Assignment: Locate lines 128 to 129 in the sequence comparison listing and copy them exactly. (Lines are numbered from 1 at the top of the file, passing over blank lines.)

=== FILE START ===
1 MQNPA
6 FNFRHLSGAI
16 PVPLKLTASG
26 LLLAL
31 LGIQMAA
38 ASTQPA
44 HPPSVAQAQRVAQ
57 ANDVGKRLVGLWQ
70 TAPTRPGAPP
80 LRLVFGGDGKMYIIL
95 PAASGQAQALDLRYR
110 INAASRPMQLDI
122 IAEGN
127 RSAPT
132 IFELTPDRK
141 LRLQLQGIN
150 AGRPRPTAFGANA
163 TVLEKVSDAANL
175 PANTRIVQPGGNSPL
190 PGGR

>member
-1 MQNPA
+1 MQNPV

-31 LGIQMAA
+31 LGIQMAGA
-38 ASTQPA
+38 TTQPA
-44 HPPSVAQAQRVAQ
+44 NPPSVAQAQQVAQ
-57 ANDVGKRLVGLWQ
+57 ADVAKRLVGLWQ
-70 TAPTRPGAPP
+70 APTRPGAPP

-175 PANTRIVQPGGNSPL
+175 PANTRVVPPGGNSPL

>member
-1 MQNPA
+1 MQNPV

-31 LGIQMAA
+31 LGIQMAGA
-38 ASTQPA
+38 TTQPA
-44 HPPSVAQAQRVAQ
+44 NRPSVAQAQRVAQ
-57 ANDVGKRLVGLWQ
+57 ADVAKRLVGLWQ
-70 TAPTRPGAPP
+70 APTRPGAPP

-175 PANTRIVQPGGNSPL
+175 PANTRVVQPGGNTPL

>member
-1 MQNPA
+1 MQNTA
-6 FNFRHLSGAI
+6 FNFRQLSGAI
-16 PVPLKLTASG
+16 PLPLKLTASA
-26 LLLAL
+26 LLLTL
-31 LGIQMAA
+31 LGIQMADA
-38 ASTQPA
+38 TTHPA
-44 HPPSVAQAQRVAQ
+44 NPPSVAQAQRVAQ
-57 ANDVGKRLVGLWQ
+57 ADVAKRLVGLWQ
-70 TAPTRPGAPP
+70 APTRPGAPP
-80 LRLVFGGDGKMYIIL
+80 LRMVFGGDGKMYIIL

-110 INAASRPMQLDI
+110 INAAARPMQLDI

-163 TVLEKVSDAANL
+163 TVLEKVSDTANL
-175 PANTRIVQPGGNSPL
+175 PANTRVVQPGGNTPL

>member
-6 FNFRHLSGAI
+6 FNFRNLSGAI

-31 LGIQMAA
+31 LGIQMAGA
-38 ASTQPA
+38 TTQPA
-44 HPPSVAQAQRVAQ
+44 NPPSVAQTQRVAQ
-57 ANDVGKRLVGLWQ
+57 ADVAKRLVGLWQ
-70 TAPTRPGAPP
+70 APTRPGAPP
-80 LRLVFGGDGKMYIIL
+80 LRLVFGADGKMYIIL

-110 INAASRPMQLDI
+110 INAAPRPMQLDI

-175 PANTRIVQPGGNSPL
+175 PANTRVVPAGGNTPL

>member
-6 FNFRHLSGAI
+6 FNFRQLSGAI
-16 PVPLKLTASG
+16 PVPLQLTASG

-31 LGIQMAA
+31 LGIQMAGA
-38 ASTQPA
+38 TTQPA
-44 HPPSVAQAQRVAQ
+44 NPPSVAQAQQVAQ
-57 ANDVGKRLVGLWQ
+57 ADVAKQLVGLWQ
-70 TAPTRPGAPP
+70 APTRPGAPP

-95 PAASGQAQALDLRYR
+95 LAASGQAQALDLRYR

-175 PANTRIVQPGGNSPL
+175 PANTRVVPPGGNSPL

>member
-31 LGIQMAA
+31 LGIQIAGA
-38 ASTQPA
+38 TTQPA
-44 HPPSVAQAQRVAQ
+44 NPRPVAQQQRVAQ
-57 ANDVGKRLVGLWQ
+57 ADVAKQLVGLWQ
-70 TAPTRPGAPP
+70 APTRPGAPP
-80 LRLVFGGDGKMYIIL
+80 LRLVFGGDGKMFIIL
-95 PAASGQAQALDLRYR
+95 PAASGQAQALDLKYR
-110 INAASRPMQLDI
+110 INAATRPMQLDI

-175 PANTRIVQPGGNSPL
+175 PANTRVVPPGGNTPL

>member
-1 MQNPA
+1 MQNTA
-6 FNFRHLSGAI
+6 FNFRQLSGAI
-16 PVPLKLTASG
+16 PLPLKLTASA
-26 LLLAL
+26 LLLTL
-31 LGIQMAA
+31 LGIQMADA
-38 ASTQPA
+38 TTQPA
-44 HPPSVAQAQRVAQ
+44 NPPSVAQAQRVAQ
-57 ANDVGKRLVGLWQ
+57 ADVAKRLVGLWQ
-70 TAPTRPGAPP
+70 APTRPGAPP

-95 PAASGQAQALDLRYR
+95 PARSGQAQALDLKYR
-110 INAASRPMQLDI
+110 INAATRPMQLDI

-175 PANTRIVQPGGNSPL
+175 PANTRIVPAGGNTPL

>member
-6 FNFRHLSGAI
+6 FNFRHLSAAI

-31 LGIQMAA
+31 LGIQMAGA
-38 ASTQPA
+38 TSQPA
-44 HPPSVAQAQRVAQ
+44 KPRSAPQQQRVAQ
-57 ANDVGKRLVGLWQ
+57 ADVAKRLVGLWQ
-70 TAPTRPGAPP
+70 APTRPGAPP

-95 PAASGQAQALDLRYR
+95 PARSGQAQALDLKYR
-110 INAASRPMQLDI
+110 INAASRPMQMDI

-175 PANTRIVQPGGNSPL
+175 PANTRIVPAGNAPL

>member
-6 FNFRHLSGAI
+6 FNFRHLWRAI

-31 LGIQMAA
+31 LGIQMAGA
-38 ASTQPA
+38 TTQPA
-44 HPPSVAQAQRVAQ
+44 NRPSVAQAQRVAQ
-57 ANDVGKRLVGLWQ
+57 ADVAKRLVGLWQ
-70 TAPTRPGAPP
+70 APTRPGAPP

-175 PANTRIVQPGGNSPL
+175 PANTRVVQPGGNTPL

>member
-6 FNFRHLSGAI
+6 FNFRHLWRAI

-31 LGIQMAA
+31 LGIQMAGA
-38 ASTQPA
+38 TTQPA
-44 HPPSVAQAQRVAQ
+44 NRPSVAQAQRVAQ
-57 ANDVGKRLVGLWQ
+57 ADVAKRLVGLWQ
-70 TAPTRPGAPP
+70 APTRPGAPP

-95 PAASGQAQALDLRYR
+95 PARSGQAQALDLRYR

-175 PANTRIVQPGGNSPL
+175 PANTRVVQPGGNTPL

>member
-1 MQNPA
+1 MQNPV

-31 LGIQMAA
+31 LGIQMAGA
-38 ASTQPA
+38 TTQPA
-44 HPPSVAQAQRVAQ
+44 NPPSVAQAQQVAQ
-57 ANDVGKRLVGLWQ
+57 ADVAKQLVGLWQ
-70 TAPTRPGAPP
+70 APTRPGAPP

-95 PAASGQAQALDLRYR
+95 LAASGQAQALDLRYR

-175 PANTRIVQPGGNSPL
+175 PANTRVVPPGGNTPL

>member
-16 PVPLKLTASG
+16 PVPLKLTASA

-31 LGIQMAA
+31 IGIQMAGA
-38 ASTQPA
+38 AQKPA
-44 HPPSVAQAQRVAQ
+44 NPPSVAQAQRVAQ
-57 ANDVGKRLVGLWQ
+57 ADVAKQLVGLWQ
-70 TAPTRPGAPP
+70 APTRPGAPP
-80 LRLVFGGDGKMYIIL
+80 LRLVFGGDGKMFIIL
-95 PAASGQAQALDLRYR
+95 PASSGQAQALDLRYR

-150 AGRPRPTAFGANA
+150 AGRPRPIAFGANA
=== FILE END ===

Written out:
+80 LRLVFGGDGKMFIIL
-95 PAASGQAQALDLRYR